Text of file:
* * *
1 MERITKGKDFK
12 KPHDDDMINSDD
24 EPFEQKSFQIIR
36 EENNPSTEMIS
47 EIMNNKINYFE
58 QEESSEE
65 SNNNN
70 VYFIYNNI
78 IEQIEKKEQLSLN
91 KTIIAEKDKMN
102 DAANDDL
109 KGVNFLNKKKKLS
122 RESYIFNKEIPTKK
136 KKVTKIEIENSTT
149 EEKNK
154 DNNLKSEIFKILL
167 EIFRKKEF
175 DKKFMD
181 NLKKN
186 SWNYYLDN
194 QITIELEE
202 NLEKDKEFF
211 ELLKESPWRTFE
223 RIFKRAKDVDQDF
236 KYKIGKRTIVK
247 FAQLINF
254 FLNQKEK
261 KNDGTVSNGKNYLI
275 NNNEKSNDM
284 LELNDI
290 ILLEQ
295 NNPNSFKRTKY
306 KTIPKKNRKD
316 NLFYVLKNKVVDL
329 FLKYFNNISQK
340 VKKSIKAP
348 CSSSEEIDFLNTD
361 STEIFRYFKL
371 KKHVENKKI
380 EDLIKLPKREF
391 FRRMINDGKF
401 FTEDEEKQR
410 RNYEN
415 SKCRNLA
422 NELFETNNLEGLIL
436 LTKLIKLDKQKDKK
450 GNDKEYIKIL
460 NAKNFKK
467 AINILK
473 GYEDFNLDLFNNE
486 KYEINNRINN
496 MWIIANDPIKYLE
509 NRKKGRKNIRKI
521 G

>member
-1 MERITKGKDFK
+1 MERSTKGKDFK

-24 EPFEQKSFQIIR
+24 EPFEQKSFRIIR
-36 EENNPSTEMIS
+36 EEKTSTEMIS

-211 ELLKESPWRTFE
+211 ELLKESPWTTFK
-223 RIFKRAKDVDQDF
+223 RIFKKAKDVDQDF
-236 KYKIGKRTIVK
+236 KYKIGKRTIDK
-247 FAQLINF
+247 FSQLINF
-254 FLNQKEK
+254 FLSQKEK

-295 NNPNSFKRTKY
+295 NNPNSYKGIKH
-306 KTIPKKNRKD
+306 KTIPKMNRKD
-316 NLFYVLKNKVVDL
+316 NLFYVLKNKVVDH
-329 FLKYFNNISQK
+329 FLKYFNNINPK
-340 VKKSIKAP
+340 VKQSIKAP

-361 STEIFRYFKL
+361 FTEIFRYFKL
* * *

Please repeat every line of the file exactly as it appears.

1 MERITKGKDFK
12 KPHDDDMINSDD
24 EPFEQKSFQIIR
36 EENNPSTEMIS
47 EIMNNKINYFE
58 QEESSEE
65 SNNNN
70 VYFIYNNI
78 IEQIEKKEQLSLN
91 KTIIAEKDKMN
102 DAANDDL
109 KGVNFLNKKKKLS
122 RESYIFNKEIPTKK
136 KKVTKIEIENSTT
149 EEKNK
154 DNNLKSEIFKILL
167 EIFRKKEF
175 DKKFMD
181 NLKKN
186 SWNYYLDN
194 QITIELEE
202 NLEKDKEFF
211 ELLKESPWRTFE
223 RIFKRAKDVDQDF
236 KYKIGKRTIVK
247 FAQLINF
254 FLNQKEK
261 KNDGTVSNGKNYLI
275 NNNEKSNDM
284 LELNDI
290 ILLEQ
295 NNPNSFKRTKY
306 KTIPKKNRKD
316 NLFYVLKNKVVDL
329 FLKYFNNISQK
340 VKKSIKAP
348 CSSSEEIDFLNTD
361 STEIFRYFKL
371 KKHVENKKI
380 EDLIKLPKREF
391 FRRMINDGKF
401 FTEDEEKQR
410 RNYEN
415 SKCRNLA
422 NELFETNNLEGLIL
436 LTKLIKLDKQKDKK
450 GNDKEYIKIL
460 NAKNFKK
467 AINILK
473 GYEDFNLDLFNNE
486 KYEINNRINN
496 MWIIANDPIKYLE
509 NRKKGRKNIRKI
521 G

>member
-1 MERITKGKDFK
+1 MERSTKGKDFK

-24 EPFEQKSFQIIR
+24 EPFEQKSFRIIR
-36 EENNPSTEMIS
+36 EEKTSTEMIS

-211 ELLKESPWRTFE
+211 ELLKESPWTTFK
-223 RIFKRAKDVDQDF
+223 RIFKKAKDVDQDF
-236 KYKIGKRTIVK
+236 KYKIGKRTIDK
-247 FAQLINF
+247 FSQLINF
-254 FLNQKEK
+254 FLSQKEK

-295 NNPNSFKRTKY
+295 NNPNSYKGIKH
-306 KTIPKKNRKD
+306 KTIPKMNRKD
-316 NLFYVLKNKVVDL
+316 NLFYVLKNKVVDH
-329 FLKYFNNISQK
+329 FLKYFNNINPK
-340 VKKSIKAP
+340 VKQSIKAP

-361 STEIFRYFKL
+361 FTEIFRYFKL